Inferno (1953)

Film Review


Release Date: 12 August, 1953

Studio: 20th Century Fox

Director: Roy Ward Baker

Starring: Robert Ryan, Rhonda Fleming, William Lundigan

Related Discussion Topic: 3D

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Donald Whitley Carson III, rich, hard drinking, spoiled, and unpleasant, has fallen from his horse and broken his leg. This accident has occurred in a remote canyon in the Mojave Desert. His wife, Gerry, and a mining geologist, Joseph Duncan, leave him with a canteen of water, a pistol, and a small amount of food. They tell him that they are going for help. However, Duncan is Gerry's lover, and their report at the office of the trail outfitters does not include the accident or his correct location. He is not found during searches, and his business ,associates and the local sheriff believe that he left the desert before his disappearance. Meantime, Carson realizes that his wife and Duncan have abandoned him. He splints his leg and sets out to reach the desert floor where he can signal for help. Attempting to work his slow and painful way down the steep hillside, he runs out of water and food.

His plight seems hopeless until he digs is able to dig a waterhole. The water attracts a deer that he manages to shoot. Fortified, he proceeds to the desert floor where he lights signal fires. Seeing a small plane approaching, he lights a fire and then realizes that the plane is flown by Duncan. Duncan is looking for Carson's body and the remains of his camp that he intends to bury. Duncan spots Carson on the desert floor and realizes that he must return to kill him. Gerry and Duncan return to kill him, but as Duncan stalks him, Carson is picked up by Sam Elby, a desert hermit. Gerry attempts to drive away and leave Duncan stranded, but she wrecks the car on a large rock. They quarrel, and Duncan starts walking toward the Mexican border. He leaves Gerry to fend for herself. Crossing the desert, Duncan comes upon Carson in Elby's shack and attacks them. Duncan knocks out Elby, and he and Carson fight furiously. During the fight, they upset the stove and set the shack on fire. Both men loose consciousness in the smoke, but Elby recovers in time to pull Carson out of the fire. Duncan is killed when the burning walls collapse on him. Driving to the nearest town, the two men come upon Gerry plodding slowly along the road. Carson asks if she wishes to go with them or wait for the sheriff. She wearily climbs on the back of the truck, and they proceed.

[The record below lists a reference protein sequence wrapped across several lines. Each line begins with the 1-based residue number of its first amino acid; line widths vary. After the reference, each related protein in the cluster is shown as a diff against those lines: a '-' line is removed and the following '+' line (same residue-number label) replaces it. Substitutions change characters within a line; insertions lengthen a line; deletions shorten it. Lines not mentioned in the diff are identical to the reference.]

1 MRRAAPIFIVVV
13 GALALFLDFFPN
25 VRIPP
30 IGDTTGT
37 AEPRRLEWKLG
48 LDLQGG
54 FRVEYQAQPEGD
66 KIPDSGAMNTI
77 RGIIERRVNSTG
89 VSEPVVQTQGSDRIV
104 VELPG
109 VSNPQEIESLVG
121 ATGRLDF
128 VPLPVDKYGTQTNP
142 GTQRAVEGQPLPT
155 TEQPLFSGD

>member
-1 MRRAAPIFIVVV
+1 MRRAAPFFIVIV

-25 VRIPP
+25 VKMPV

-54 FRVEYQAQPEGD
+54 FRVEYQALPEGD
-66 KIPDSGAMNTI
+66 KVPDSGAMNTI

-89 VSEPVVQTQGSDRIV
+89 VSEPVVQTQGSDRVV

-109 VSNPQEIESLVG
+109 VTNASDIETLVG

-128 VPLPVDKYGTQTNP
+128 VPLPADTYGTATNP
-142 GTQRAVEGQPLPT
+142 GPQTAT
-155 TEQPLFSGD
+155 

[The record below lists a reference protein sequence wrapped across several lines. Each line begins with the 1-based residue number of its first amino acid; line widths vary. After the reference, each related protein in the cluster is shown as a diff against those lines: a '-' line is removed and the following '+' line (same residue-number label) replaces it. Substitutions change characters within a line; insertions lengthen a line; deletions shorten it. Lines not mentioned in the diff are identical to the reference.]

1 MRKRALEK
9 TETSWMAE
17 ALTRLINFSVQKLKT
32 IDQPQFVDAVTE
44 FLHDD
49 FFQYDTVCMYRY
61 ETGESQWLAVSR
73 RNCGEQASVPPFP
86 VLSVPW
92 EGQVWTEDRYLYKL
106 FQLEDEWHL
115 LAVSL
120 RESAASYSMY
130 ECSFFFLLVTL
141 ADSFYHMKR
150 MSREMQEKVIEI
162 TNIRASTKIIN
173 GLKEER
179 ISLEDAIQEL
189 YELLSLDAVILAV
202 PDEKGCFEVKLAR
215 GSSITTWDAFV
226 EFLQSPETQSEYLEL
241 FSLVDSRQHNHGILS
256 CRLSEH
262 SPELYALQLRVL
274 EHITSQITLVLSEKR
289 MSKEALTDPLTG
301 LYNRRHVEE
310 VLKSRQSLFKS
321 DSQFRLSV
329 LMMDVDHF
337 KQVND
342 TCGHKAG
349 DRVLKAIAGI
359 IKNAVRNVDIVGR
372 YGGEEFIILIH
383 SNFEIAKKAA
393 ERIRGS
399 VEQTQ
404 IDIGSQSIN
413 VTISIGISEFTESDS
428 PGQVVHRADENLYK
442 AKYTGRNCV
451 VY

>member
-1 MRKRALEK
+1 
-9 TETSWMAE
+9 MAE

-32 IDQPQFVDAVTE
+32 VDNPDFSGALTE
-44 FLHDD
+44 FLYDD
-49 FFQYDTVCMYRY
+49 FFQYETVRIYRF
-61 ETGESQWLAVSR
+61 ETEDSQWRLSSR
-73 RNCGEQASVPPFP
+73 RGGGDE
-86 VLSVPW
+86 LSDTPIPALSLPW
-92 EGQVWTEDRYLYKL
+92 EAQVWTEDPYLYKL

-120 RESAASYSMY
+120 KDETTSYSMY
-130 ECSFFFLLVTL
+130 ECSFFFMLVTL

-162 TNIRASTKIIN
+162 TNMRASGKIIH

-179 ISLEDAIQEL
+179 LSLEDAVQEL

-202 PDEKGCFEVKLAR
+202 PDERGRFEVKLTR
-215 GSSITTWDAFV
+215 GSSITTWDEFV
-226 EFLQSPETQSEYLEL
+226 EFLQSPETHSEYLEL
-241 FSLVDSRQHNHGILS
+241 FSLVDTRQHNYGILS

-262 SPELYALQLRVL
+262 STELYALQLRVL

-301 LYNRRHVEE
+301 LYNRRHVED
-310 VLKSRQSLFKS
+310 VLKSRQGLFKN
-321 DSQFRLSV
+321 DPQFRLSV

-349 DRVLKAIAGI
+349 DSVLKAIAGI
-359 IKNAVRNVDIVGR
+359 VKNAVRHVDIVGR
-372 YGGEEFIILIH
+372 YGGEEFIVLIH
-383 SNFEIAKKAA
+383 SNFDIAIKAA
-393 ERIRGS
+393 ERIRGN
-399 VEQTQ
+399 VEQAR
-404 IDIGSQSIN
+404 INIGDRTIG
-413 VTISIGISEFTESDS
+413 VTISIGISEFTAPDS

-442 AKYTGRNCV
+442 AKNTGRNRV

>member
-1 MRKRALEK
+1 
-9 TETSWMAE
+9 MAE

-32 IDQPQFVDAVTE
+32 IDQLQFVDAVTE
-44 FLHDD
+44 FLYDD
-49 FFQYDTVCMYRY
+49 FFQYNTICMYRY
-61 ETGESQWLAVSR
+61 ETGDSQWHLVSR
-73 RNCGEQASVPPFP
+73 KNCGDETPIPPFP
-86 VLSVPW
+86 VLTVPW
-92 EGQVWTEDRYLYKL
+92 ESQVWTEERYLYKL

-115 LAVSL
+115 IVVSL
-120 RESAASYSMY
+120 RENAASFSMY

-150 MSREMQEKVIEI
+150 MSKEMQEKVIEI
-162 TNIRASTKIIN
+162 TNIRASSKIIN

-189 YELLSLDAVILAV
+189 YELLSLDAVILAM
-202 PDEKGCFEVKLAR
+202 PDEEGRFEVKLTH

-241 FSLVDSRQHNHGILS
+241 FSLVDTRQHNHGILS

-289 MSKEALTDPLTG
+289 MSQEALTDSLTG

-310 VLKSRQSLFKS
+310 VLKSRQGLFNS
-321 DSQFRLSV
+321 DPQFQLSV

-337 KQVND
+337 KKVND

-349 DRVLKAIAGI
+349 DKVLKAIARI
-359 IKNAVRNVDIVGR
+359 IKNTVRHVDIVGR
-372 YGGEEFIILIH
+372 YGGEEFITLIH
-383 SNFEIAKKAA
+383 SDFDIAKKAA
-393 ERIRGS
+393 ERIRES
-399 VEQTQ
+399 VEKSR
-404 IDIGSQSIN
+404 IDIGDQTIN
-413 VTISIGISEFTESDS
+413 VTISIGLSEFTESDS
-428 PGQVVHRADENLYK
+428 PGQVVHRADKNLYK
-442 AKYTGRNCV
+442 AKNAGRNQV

This tense and exciting film showcases the talents of Robert Ryan. His actions and his narration hold the interest of the viewer. Alone in the desert, he narrates his thoughts as he struggles to move from hillside to valley floor, to obtain food and water, and to signal for help. Carson's character changes as days pass during which he endeavors to survive. The self-centered, angry, slightly drunken man, whose wife deserted him, gains personal insight, laughs at himself, and works hard without complaining. He is friendly and companionable with Elby rather than demanding and condescending as he would have been previously. The depth perception provided by 3D enhances the sense of distance in the desert. The viewer sees that Carson is surrounded by an expansive, dry, and perilous environment.